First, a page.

Linked by Thom Holwerda on Thu 8th Apr 2010 22:38 UTC
Apple John Gruber has found out that cross-compilers are no longer allowed in iPhone OS 4.0. "My reading of this new language is that cross-compilers, such as the Flash-to-iPhone compiler in Adobe's upcoming Flash Professional CS5 release, are prohibited. This also bans apps compiled using MonoTouch - a tool that compiles C# and .NET apps to the iPhone. It's unclear what this means for tools like Titanium and PhoneGap, which let developers write JavaScript code that runs in WebKit inside a native iPhone app wrapper. They might be OK."
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Fun
by ArcadeFX on Sat 10th Apr 2010 12:26 UTC
ArcadeFX
Member since:
2005-07-06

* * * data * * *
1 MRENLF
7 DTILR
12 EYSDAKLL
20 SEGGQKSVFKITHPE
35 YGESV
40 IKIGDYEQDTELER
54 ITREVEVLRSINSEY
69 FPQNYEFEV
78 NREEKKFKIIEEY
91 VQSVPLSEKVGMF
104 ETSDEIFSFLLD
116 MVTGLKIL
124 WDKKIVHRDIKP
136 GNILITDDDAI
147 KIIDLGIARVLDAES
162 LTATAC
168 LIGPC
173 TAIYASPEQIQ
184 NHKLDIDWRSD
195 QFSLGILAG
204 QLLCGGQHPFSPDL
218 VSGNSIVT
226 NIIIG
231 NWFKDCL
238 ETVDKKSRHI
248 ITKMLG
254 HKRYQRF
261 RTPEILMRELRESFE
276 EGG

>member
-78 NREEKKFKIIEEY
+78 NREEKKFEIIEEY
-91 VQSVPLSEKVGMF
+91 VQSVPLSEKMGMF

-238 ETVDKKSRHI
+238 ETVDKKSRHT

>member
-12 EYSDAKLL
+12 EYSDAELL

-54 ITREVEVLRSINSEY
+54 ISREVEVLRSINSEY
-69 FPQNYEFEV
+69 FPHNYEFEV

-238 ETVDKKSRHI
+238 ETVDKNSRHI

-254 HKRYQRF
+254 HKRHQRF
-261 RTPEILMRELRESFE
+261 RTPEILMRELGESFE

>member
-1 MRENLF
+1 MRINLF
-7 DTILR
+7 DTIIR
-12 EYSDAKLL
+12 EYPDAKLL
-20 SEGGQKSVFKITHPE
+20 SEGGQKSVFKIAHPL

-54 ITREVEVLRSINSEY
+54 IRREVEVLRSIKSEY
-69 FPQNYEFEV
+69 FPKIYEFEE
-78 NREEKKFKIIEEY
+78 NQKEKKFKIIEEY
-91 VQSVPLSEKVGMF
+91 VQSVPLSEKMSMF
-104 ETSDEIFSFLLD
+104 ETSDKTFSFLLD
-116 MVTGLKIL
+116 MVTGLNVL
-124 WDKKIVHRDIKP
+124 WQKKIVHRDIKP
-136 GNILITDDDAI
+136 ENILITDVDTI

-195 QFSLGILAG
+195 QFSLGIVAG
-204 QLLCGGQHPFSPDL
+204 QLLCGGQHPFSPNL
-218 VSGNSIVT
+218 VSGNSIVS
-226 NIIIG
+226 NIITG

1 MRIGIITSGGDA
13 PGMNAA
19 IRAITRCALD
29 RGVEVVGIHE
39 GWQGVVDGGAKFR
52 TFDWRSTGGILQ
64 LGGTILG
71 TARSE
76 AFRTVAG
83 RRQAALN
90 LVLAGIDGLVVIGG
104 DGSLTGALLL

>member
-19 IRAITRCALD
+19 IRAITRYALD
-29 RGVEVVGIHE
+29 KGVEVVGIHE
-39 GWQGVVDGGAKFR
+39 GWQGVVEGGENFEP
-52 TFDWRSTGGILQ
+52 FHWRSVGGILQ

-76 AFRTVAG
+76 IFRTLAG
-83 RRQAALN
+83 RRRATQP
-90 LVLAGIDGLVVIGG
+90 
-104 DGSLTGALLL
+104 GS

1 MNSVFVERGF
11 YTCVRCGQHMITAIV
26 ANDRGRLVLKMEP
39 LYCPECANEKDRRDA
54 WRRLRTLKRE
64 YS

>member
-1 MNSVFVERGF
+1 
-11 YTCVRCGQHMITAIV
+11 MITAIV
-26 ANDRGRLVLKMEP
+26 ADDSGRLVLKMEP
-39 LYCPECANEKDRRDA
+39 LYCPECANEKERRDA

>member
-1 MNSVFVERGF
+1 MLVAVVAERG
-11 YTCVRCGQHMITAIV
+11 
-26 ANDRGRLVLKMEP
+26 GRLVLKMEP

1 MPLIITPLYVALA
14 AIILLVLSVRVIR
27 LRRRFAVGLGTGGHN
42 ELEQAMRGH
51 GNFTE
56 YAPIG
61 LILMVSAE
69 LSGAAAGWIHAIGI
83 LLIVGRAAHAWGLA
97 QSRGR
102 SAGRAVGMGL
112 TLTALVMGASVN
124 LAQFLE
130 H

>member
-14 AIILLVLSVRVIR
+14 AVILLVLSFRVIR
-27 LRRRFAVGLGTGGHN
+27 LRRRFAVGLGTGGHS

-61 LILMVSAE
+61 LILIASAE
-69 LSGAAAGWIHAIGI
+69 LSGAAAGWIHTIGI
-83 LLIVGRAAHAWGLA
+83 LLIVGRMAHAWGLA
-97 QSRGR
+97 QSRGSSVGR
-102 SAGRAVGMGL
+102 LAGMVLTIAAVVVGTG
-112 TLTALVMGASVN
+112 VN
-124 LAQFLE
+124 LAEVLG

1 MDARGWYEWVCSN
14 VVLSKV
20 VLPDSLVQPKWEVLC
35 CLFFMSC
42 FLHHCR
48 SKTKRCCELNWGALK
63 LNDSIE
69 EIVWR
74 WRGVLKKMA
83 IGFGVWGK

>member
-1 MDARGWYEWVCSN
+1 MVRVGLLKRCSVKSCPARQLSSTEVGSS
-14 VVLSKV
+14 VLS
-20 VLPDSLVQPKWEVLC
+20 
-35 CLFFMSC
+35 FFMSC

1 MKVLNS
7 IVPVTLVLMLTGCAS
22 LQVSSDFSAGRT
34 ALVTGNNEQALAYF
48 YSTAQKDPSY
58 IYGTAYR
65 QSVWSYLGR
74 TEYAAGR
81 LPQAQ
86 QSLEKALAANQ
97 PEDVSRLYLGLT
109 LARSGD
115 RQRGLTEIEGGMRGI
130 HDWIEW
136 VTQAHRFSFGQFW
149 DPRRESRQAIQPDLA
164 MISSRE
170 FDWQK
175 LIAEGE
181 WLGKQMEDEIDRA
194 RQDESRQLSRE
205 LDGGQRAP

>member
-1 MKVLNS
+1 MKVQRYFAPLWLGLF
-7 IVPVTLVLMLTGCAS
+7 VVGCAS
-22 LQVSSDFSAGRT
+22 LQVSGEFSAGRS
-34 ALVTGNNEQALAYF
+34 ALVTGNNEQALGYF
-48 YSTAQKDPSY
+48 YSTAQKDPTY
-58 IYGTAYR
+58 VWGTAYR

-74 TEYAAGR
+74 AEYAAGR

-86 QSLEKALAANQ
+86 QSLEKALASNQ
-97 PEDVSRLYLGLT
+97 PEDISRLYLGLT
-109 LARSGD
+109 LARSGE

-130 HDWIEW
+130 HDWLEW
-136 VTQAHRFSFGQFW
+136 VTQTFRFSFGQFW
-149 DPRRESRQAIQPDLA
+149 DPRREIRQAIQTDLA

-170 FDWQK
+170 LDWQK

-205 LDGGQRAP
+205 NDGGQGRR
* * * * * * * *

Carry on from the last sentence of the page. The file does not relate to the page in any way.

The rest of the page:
It should not affect people who build C/C++ and Objective-C based APIs. Same routines and target multiple platforms (mobile to desktop OSes). Unless Apple decides to ban C/C++ functions then those people are good. The routines call Apple's Native routines in Objective-C and are compiled with X-Code (api layers).

That means developers can develop in Visual Studio, X-Code, GNU/C++, Java, etc. Yes the developer needs to know the language, but they use the API Layer routines to handle things. If you write your routines, classes etc based on the API Layer it works great.

They just don't want you to code in Java, Flash, C# and then with a Magic Wand translate to iPhone.

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